As Workers Weekly has pointed out: "The method of imposition and refusal to negotiate, combined with the threat of police powers, is to disrupt the formation of an outlook that recognises education workers, whether academic or not, as adding huge value to the economy. The work done by university staff produces highly skilled graduates and postgraduates with a massive productive capacity, and in a more general sense contributes to the cultural level of society; the universities themselves give rise to scientific and technological advances. It is important that this value is recognised. Not only is it not recognised, it is not realised; that is, its value is not paid for by those that utilise it. Enterprises, particularly big business, benefit directly through their highly-educated workforce and the science and technology they employ, a benefit that takes the form of greater productivity and for which they do not pay."
The UCU reports that as well taking to the picket lines, many strikers will be delivering "teach-out" lectures and holding rallies around the country. MPs have been sending messages of support and joining picket lines. A Labour leadership hustings organised by the Guardian in Manchester on Tuesday has been moved from a university venue to Manchester Central because of the strikes. All the latest information is available on the union's wall of action and via Twitter.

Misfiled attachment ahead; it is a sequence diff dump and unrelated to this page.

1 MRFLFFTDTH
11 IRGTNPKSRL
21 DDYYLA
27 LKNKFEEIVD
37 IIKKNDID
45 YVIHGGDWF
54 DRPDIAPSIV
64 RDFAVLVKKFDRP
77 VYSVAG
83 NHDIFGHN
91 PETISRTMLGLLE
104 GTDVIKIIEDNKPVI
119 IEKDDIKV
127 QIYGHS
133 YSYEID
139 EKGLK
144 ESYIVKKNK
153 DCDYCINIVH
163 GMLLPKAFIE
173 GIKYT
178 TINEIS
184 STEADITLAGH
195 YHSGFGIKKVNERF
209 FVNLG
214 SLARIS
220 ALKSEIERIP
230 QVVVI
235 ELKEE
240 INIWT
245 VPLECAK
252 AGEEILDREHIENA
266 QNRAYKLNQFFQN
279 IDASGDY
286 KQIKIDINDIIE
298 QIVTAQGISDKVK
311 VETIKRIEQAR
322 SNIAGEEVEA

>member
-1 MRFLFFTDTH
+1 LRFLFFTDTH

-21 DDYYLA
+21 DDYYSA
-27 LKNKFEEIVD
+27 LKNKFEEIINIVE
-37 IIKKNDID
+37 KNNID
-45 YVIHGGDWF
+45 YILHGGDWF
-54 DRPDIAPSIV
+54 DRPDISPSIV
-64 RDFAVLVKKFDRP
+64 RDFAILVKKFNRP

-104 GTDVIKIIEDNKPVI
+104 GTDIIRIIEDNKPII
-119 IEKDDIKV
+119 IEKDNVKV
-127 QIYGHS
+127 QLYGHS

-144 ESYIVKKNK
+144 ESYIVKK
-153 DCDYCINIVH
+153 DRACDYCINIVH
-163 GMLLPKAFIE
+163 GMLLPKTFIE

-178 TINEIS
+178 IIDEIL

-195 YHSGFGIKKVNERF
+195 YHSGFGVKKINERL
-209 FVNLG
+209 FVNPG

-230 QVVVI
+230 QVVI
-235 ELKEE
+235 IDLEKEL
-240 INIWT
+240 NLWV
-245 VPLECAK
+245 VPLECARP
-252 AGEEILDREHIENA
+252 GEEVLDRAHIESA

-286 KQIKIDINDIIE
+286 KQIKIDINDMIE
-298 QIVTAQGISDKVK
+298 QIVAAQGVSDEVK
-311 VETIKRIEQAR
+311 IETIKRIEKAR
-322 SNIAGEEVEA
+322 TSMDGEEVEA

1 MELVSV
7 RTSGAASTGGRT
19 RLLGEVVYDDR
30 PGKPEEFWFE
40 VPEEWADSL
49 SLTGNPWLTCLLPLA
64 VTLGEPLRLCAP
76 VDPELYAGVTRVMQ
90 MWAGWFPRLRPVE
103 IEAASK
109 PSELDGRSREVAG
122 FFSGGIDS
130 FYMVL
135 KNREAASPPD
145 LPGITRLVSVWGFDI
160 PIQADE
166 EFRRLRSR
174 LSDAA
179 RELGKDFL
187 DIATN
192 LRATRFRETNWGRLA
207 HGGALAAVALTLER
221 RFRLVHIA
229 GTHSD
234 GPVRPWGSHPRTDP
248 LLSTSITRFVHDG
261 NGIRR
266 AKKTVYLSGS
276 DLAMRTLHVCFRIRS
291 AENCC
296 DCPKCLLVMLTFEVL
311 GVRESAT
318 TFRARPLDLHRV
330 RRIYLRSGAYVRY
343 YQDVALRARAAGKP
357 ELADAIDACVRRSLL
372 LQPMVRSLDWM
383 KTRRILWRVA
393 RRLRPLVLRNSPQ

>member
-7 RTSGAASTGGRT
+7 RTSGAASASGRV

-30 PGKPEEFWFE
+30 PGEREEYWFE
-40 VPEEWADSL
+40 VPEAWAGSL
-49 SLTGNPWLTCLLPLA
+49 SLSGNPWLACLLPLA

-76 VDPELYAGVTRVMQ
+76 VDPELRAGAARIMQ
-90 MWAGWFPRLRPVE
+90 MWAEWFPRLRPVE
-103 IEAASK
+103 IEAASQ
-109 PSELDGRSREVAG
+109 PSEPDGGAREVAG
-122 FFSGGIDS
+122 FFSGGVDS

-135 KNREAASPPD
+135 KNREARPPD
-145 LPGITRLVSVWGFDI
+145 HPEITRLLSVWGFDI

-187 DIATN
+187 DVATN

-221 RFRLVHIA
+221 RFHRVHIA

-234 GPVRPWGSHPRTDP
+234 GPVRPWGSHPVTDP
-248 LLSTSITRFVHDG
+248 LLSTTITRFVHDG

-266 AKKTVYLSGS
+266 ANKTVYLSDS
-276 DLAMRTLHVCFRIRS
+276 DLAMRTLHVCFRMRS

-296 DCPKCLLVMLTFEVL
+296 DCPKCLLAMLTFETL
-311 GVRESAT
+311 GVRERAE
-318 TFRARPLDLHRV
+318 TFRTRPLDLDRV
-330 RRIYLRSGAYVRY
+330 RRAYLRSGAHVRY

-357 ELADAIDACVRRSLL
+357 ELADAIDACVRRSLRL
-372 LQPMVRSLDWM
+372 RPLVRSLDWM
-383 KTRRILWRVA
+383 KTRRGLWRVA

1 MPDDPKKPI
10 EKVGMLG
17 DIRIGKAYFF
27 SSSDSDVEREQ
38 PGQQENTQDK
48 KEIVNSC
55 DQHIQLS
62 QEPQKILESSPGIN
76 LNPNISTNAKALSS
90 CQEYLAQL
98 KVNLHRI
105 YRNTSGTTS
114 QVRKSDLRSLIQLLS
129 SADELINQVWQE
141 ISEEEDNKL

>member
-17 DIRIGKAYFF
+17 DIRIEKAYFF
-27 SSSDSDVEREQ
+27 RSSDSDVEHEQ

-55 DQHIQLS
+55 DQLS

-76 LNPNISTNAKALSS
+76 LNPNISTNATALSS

The number of universities being hit by the action is the largest since a nationwide two-day strike in 2016, while the number of strike days is unprecedented. Following the eight-day walkout before Christmas, this latest round of 14 strike days means the total number of walkouts will be 22 by March; higher than the previous record of 14 days in 2018.